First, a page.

Lost temptation

“Lord, Lord, why hast thou forsaken our script?”

“Lord, Lord, why hast thou forsaken our script?”

Director: Martin Scorsese

Starring: Andrew Garfield, Adam Driver, Liam Neeson

Martin Scorsese’s Silence, or, How to Torture a Jesuit Priest Until He Says, “Ah, Screw It!” and Looks for Another Gig, is the auteur’s most inconsistent offering since his misguided and sloppy Casino.

It’s clear that Scorsese has poured his heart into the passion project, which makes it all the more sad that it doesn’t live up to his usual standard.

The movie is far too long, and repetitive to the point where it becomes laughable rather than having the desired effect of moving the viewer. Based on the Shusaku Endo book, and a project Scorsese had been trying to mount since the ’80s, it’s nothing but a colossal waste of a great director’s time.

Bored to death is not what I expect to be during a Scorsese offering, but that’s what I was watching Silence. Two Jesuit priests, Rodrigues and Garrpe (Andrew Garfield and Adam Driver), head to Japan in search of their mentor priest, Ferreira (Liam Neeson). Ferreira went missing during a prior mission years ago and is rumored to have gone into hiding as a civilian with a wife. The whole setup feels a bit like Apocalypse Now, minus the excitement, capable storytelling and fat Brando.

After the two priests split up on the search, the film basically becomes a series of scenes where Rodrigues witnesses atrocities against Japanese Christians being tortured by samurai trying to cleanse the country of Christianity. He watches men and women getting drowned, hung upside down, beheaded, etc. To Scorsese’s credit, the violence, while horrifying, is never gratuitous.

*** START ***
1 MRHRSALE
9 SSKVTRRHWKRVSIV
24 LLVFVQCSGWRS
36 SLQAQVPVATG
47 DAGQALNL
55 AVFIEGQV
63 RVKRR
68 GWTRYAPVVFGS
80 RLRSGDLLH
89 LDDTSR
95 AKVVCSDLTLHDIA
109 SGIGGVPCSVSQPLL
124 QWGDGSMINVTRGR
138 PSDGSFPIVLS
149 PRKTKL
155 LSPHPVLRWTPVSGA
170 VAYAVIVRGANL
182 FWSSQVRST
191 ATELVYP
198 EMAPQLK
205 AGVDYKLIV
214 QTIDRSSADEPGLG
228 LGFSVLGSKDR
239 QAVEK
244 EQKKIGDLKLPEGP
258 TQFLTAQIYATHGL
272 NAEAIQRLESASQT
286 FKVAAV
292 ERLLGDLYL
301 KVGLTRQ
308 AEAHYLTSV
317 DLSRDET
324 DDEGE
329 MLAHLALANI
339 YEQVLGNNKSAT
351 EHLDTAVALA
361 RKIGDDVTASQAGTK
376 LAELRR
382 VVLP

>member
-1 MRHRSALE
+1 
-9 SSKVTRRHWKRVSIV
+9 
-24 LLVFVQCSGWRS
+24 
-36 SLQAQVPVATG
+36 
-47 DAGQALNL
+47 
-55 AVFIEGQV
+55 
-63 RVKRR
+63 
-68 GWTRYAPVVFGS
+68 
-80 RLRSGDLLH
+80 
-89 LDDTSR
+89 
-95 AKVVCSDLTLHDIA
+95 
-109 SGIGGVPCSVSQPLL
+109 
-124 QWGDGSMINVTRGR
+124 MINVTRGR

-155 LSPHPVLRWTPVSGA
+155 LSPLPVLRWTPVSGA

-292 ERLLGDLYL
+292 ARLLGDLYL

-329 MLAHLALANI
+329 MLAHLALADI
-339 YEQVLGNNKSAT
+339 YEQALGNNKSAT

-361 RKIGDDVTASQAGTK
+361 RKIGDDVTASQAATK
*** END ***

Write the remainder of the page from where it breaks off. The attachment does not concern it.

Garfield’s character is essentially a Christ figure reminiscent of Willem DaFoe in The Last Temptation of Christ. He’s being followed around by what amounts to the film’s Judas, a guide named Kichijiro (Yosuke Kubozuka). Kichijiro screws Rodrigues over repeatedly, constantly asking for confession, even getting paid in silver at one point. His actions almost feel like a running gag.

The film does get better in its final act, when Rodrigues finally crosses paths with Ferreira. Neeson is so good in his scenes, you’ll wish he had shown up a little sooner. As for Garfield, for every scene where he’s powerful, there are others where he’s overwrought and feels slightly miscast. Driver is excellent, and the film might’ve benefited from him and Garfield switching roles.

The movie isn’t without the typically great Scorsese flourishes. A scene where three men are tied to crosses in the ocean, continuously being pummeled by waves, is an absolute marvel. Rodrigues’ interrogation at the hands of an evil feudal Samurai governor (a creepy Issey Ogata) is mesmerizing. Had Scorsese and longtime editor Thelma Schoonmaker taken a pair of scissors to the film and brought it in under two hours, it might’ve done the movie a big favor.

Let me take this moment to point out that I will sit through a five-hour movie if it is well done. Let me also point out that many movies that are 90 minutes long feel interminable and stretched out. Praise to the sound crew and camera work—as with all Scorsese films, they are exemplary.

Scorsese grapples with faith and religion often in his films, most notably with the great The Last Temptation of Christ and the very good Kundun. Silence feels like a film with no limits set upon itself.

Coupled with Steven Spielberg’s The BFG, Silence represents the second movie of 2016 by one of my very favorite directors to disappoint. (Silence is a 2016 release. It had a limited December run to qualify for awards.) It’s just another reason to hate 2016.

With all the bad things I could say about Silence, I could also say good ones. I didn’t like the movie overall, but I feel like I should have and could have. Scorsese needed to rein himself in on this one.